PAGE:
The Manuscript, Archives, and Rare Book Library (MARBL) at Emory University recently acquired three photograph collections that will enhance its archives of the arts and art history, Atlanta and Southern history and the LGBT community.
The new collections are the photographs, artwork and personal papers of Dianora Niccolini, a pioneering female photographer in New York City known for photographs of the male body; Ron Sherman’s photographs of 1970s Atlanta, and photo albums from photographer and artist Alli Royce Soble that document Atlanta’s LGBT community and arts scene in the 1990s.
“Each collection is notable in its own way,” says Randy Gue, MARBL curator of modern political and historical collections, “but together they significantly expand our collections of photographs and enhance our materials about gender and sexuality, the history of Atlanta and the South and LGBT life. These visual materials represent dynamic and compelling resources for students, scholars and the public.”
The three collections are:
●The photographs, artwork and personal papers of Dianora Niccolini, photographer and artist from New York City. Born in Florence, Italy, Niccolini is widely regarded as one of the pioneering women to photograph the male body and male nudes, and her photographs predate the work of Robert Mapplethorpe.
“Dianora’s photographs are a remarkable addition to MARBL’s collections that explore sexuality and gender,” says Gue. “Her work is distinctive and unusual. I can’t wait to see how it is used in research and teaching.”
Niccolini’s family left Italy after World War II and immigrated to America. She moved to New York City in 1955 to study art but decided to pursue photography after she met Weegee – Arthur Fellig – the famous street photographer in 1960. Unable to find work in the male-dominated field, Niccolini worked as a medical photographer in several local hospitals. Because of her day job photographing surgeries and diseased bodies, she was drawn to making pictures of what she called “healthy bodies” in her art photography, Gue says. She published “Men in Focus,” a book about women looking at men, in 1982 and edited “Women of Vision: Photographic Statements of 20 Women Photographers” the same year. As a result of the discrimination she encountered, Niccolini helped found Professional Women Photographers, an organization designed to support and promote women in the profession.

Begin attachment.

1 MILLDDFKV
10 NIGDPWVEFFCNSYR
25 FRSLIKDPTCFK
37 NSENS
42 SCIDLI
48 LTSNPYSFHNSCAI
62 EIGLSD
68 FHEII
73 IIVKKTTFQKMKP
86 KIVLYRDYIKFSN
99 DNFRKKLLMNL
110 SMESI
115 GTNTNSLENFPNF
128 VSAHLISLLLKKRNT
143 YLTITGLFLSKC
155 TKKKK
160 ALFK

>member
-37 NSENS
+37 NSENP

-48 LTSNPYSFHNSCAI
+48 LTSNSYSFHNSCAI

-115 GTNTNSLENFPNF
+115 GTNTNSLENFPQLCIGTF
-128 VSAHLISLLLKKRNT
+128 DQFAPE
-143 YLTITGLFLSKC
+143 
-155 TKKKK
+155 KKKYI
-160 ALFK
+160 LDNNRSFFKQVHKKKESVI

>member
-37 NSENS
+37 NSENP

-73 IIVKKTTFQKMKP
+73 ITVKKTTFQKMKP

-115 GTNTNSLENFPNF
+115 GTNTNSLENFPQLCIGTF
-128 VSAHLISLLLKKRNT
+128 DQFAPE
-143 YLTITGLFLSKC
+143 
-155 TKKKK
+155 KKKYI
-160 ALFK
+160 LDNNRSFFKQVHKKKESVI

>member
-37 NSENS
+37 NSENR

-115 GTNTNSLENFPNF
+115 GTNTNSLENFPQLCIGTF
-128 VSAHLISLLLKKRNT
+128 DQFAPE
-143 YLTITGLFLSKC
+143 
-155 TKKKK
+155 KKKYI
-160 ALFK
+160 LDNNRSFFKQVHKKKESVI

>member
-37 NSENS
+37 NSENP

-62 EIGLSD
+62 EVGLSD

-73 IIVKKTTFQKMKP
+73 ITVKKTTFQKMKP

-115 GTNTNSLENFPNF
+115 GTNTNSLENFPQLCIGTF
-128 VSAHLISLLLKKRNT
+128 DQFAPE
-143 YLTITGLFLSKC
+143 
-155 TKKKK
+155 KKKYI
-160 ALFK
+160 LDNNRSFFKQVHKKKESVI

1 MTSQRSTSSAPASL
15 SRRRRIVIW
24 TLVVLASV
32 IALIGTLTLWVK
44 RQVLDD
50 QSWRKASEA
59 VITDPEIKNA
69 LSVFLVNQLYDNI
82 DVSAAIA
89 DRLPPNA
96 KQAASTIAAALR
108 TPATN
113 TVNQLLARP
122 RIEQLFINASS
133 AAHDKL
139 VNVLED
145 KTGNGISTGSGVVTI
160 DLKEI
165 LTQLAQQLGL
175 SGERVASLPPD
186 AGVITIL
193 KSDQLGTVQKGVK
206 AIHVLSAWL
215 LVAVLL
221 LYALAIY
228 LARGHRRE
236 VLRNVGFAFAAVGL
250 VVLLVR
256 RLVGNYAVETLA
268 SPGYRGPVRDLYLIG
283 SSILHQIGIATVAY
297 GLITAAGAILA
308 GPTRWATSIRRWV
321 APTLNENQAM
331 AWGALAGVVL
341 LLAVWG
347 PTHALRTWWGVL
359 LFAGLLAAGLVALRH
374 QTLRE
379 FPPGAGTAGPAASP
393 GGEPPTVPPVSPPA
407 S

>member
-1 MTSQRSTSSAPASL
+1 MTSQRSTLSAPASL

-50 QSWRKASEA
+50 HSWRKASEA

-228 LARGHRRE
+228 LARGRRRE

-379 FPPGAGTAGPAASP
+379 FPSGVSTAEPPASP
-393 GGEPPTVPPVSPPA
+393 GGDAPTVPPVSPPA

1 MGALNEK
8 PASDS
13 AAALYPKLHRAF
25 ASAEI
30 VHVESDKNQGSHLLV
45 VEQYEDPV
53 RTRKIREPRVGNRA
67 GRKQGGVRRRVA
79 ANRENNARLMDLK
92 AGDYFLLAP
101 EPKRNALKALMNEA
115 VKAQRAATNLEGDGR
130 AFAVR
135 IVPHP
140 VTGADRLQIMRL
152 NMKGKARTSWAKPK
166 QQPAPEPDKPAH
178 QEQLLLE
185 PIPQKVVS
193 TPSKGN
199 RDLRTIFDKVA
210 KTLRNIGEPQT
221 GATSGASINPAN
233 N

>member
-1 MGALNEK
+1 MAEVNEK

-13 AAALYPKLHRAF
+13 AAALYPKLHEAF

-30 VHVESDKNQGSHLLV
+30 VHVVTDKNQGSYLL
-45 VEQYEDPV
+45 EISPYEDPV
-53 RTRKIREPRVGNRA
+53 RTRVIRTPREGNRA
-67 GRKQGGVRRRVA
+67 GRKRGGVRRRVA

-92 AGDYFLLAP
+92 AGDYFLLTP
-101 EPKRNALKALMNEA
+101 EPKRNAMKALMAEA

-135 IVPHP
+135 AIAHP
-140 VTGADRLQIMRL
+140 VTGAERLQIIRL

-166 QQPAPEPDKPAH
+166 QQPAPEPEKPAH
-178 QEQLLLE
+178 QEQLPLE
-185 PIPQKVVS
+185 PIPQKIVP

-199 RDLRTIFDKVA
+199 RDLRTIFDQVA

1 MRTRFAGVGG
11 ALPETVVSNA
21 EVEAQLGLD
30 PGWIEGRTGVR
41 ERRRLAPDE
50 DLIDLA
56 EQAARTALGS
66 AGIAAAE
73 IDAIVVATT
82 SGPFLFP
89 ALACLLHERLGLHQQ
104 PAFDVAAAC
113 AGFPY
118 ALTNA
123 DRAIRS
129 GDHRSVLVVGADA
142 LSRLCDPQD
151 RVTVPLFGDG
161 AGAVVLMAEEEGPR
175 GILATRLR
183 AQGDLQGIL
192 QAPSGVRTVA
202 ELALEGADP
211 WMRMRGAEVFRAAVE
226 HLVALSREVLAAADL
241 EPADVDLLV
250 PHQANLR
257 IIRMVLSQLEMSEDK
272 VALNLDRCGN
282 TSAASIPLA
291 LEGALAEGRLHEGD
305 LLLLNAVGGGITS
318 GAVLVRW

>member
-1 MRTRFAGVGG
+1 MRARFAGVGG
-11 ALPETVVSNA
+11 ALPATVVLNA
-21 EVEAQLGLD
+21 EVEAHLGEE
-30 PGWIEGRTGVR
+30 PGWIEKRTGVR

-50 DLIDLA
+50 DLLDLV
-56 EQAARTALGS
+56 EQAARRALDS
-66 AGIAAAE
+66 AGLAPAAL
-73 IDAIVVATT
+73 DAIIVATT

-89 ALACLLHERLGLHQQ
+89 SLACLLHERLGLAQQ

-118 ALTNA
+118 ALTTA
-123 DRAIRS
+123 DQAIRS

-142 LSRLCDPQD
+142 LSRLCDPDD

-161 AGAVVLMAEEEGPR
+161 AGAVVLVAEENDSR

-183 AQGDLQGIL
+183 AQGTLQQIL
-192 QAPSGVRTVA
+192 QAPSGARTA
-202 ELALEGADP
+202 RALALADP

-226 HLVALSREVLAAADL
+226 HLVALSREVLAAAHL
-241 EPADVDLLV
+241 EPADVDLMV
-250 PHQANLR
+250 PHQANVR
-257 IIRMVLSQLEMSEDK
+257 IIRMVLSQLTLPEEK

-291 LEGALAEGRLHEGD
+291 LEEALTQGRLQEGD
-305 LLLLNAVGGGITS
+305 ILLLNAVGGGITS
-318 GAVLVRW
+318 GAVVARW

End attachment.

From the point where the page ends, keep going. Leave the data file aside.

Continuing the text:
The collection consists of Niccolini’s photographs, negatives and slides, examples of her paintings and other artwork, subject files related to “Men in Focus” and printed material regarding her exhibitions and speaking engagements.
● Photographs of 1970s Atlanta by Ron Sherman. Sherman arrived in Atlanta in 1971 and began photographing life in the city and the state on assignment for Life magazine, Newsweek, The New York Times, Sports Illustrated, Time and The Washington Post. In addition, he sent his work to his agency in New York City so it could be licensed to other publications, but when the agency closed, all his prints were sent back to him, Gue says.
The collection consists of 750 vintage silver gelatin prints documenting Southern politics, business and culture. It features photographs of Atlanta’s changing built environment, political figures like Jimmy Carter, Maynard Jackson, Andrew Young and George Wallace and iconic photos of Hank Aaron’s record-breaking 715th home run. Gue says Sherman’s photos dovetail with MARBL collections such as the Newsweek Atlanta bureau records, Robert W. Woodruff papers, and many other collections.
“We are delighted to acquire Ron Sherman’s prints,” Gue says. “His photographs provide a powerful and articulate visual connection to MARBL’s distinctive collections that document the history, culture and politics of Atlanta during the crucial decade of the 1970s.”
● Photograph albums from Atlanta photographer and artist Alli Royce Soble. The collection consists of 24 albums that document LGBT life including drag shows, fashion shows, parties and other events at places such as My Sister’s Room and The Tower, as well as Atlanta Pride celebrations, an LGBT March on Washington, Atlanta’s 1996 Olympic Torch events and other happenings. Soble has annotated the albums, providing captions for most of the photos.
“One of the ways we can understand the city is through the lives of its residents – so in these albums Alli is documenting people, places and events, but she’s also recording stories of the city through her life,” Gue says. “This collection provides a fascinating glimpse not only into this person’s life, but also into these cultures in Atlanta. It’s two stories intertwined, which will give a great perspective to students and scholars.”
All three collections, although unprocessed, are available to researchers. A preliminary inventory of each collection can be found in the related links section.
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